BY MECCA MADHUN, DO, & SHAZA AOUTHMANY, MD
We pulled up to the northern Lebanese-Syrian border after a two-and-a-half-hour ride from Beirut across bumpy dirt roads, and heard little voices singing, “Ahlan bil, dakatra!” (Welcome, doctors!)
We were dressed in our Syrian American Medical Society (SAMS) vests with stethoscopes around our necks, and made our way to the clinic, long alleys of white tarps covering tin walls and ceilings. It was barren and dark; we left the door open and set up our clinic space near the light from the door. We had six plastic chairs, a small plastic side table, an otoscope, alcohol pads, a thermometer, and a stack of blank paper to act as prescription pads.
Children started streaming in. Each family had anywhere from two to 10 kids. Some said there was something wrong just so they could visit us for the day. Other kids needed some ibuprofen to get them through the upper respiratory infection season.
Between the URIs and coughs, we saw a 12-year-old girl who complained of hand dryness. Her fingertips were peeling extensively, and she had blisters on her palms. She said her hands bled most of the time. She said she worked to help provide for her family. Every day she would move wood from one place to another. She sometimes wore gloves, though at times there weren't enough for all of the workers. We applied bacitracin, wrapped open wounds, and prescribed lotion for long-term use. She was so thankful that she gave us hugs.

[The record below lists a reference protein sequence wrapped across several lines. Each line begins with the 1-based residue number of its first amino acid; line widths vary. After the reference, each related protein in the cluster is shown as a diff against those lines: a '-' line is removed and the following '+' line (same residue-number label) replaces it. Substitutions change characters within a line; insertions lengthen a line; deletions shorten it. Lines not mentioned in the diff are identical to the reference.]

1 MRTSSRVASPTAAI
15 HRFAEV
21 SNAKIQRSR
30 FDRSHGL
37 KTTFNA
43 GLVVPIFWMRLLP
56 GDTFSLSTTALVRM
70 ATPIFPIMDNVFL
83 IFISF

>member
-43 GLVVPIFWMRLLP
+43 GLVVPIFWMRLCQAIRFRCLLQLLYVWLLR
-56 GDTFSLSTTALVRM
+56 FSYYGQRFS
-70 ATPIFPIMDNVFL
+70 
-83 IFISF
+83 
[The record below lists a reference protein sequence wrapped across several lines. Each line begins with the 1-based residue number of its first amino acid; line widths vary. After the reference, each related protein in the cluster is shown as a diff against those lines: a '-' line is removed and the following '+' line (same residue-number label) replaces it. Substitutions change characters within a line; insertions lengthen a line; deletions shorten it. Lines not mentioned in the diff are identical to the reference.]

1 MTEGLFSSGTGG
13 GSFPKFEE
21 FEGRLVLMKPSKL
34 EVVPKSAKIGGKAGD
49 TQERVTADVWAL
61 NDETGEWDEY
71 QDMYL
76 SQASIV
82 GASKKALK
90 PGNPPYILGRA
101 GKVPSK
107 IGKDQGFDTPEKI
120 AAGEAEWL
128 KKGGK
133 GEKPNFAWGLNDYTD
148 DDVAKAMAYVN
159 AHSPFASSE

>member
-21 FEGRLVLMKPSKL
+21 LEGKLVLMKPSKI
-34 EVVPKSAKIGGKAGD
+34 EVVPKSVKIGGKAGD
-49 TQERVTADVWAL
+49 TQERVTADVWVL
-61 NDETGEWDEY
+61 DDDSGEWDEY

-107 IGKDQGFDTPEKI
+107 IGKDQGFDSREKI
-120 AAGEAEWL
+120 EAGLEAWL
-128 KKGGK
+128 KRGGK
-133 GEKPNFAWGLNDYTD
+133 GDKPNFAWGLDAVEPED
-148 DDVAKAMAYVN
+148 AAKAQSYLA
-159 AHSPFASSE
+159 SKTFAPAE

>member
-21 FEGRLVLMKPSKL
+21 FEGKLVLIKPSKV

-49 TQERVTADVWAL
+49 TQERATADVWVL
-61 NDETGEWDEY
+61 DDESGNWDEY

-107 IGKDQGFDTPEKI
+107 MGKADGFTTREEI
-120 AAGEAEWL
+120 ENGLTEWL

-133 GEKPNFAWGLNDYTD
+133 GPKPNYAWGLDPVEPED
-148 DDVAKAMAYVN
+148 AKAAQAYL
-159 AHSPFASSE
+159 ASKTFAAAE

We saw more than 135 children, and at the end of the day they invited us to play with them. We played hopscotch, and one of the boys allowed the group to use his soccer ball. Most of the other kids wanted to play with our equipment. After letting one child try a stethoscope, a mob of children surrounded us, screaming, “Ana, ana!” (Me, me!) One by one, we let them hear their own heartbeats.
The two of us and another resident, Suha Al-Shambari, MD, were enlightened by our experience in Lebanon. Our program under the University of Toledo Medical Center has always encouraged residents and faculty to travel on missions throughout the world. Our program mostly ventures to South America and Central America, and going to the Middle East required much research and planning. We all grew tremendously from the experience.
By being emergency physicians, we were able to provide care for many different types of presentations and chief complaints. These included pregnancy, women's health, geriatrics, diabetes, hypertension, infectious disease, and most importantly, pediatrics. More than half of the Syrian refugees are children. Our visit helped reassure them that there are people trying to bring them health care, an education, and a future.
Dr. Madhun is a second-year emergency medicine resident at the University of Toledo Medical Center in Ohio. Dr. Aouthmany is an assistant professor of emergency medicine and the associate emergency medicine residency program director at the University of Toledo Medical Center. She is also the global medical director at the University of Toledo.